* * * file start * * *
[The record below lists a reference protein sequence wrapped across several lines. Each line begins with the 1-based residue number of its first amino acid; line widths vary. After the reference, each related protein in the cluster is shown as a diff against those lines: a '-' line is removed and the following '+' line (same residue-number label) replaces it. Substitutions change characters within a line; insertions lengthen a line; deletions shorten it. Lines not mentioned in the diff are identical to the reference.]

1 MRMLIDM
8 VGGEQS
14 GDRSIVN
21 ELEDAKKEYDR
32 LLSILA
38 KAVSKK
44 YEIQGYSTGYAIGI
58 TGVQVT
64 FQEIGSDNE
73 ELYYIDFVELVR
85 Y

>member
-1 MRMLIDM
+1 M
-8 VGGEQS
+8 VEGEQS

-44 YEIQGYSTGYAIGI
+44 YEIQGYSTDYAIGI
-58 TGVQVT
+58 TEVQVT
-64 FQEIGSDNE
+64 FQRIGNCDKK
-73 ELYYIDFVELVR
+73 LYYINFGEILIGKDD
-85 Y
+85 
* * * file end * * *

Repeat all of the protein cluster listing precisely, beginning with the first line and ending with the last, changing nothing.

[The record below lists a reference protein sequence wrapped across several lines. Each line begins with the 1-based residue number of its first amino acid; line widths vary. After the reference, each related protein in the cluster is shown as a diff against those lines: a '-' line is removed and the following '+' line (same residue-number label) replaces it. Substitutions change characters within a line; insertions lengthen a line; deletions shorten it. Lines not mentioned in the diff are identical to the reference.]

1 MRMLIDM
8 VGGEQS
14 GDRSIVN
21 ELEDAKKEYDR
32 LLSILA
38 KAVSKK
44 YEIQGYSTGYAIGI
58 TGVQVT
64 FQEIGSDNE
73 ELYYIDFVELVR
85 Y

>member
-1 MRMLIDM
+1 M
-8 VGGEQS
+8 VEGEQS

-44 YEIQGYSTGYAIGI
+44 YEIQGYSTDYAIGI
-58 TGVQVT
+58 TEVQVT
-64 FQEIGSDNE
+64 FQRIGNCDKK
-73 ELYYIDFVELVR
+73 LYYINFGEILIGKDD
-85 Y
+85 